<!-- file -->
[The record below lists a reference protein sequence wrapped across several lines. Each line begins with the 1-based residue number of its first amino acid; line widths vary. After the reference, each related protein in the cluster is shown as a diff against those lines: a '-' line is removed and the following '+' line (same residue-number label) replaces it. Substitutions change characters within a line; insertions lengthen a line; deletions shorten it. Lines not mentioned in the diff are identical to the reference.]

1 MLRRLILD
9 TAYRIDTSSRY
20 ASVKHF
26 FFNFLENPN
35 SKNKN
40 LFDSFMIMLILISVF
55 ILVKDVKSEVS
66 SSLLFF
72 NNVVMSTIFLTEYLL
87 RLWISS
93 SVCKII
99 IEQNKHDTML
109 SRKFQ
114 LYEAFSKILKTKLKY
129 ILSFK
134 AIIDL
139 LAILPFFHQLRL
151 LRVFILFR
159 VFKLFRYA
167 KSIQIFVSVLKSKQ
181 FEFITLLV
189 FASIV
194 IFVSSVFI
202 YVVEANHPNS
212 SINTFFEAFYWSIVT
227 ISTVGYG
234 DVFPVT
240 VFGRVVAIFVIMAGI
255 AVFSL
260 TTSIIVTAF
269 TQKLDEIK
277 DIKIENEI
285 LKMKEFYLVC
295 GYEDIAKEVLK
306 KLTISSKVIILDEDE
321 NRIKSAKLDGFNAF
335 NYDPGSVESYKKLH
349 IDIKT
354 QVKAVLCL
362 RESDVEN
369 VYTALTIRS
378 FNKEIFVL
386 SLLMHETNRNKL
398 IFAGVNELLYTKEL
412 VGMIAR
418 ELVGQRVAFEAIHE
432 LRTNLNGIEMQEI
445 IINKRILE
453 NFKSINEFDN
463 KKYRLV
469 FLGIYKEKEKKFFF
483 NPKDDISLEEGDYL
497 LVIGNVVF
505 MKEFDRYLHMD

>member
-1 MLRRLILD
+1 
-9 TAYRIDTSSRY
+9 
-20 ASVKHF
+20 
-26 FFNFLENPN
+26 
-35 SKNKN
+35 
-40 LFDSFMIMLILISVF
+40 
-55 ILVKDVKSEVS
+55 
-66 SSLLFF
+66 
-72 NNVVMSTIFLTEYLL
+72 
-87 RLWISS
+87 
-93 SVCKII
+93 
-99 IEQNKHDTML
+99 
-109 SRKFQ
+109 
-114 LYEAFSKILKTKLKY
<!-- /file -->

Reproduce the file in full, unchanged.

[The record below lists a reference protein sequence wrapped across several lines. Each line begins with the 1-based residue number of its first amino acid; line widths vary. After the reference, each related protein in the cluster is shown as a diff against those lines: a '-' line is removed and the following '+' line (same residue-number label) replaces it. Substitutions change characters within a line; insertions lengthen a line; deletions shorten it. Lines not mentioned in the diff are identical to the reference.]

1 MLRRLILD
9 TAYRIDTSSRY
20 ASVKHF
26 FFNFLENPN
35 SKNKN
40 LFDSFMIMLILISVF
55 ILVKDVKSEVS
66 SSLLFF
72 NNVVMSTIFLTEYLL
87 RLWISS
93 SVCKII
99 IEQNKHDTML
109 SRKFQ
114 LYEAFSKILKTKLKY
129 ILSFK
134 AIIDL
139 LAILPFFHQLRL
151 LRVFILFR
159 VFKLFRYA
167 KSIQIFVSVLKSKQ
181 FEFITLLV
189 FASIV
194 IFVSSVFI
202 YVVEANHPNS
212 SINTFFEAFYWSIVT
227 ISTVGYG
234 DVFPVT
240 VFGRVVAIFVIMAGI
255 AVFSL
260 TTSIIVTAF
269 TQKLDEIK
277 DIKIENEI
285 LKMKEFYLVC
295 GYEDIAKEVLK
306 KLTISSKVIILDEDE
321 NRIKSAKLDGFNAF
335 NYDPGSVESYKKLH
349 IDIKT
354 QVKAVLCL
362 RESDVEN
369 VYTALTIRS
378 FNKEIFVL
386 SLLMHETNRNKL
398 IFAGVNELLYTKEL
412 VGMIAR
418 ELVGQRVAFEAIHE
432 LRTNLNGIEMQEI
445 IINKRILE
453 NFKSINEFDN
463 KKYRLV
469 FLGIYKEKEKKFFF
483 NPKDDISLEEGDYL
497 LVIGNVVF
505 MKEFDRYLHMD

>member
-1 MLRRLILD
+1 
-9 TAYRIDTSSRY
+9 
-20 ASVKHF
+20 
-26 FFNFLENPN
+26 
-35 SKNKN
+35 
-40 LFDSFMIMLILISVF
+40 
-55 ILVKDVKSEVS
+55 
-66 SSLLFF
+66 
-72 NNVVMSTIFLTEYLL
+72 
-87 RLWISS
+87 
-93 SVCKII
+93 
-99 IEQNKHDTML
+99 
-109 SRKFQ
+109 
-114 LYEAFSKILKTKLKY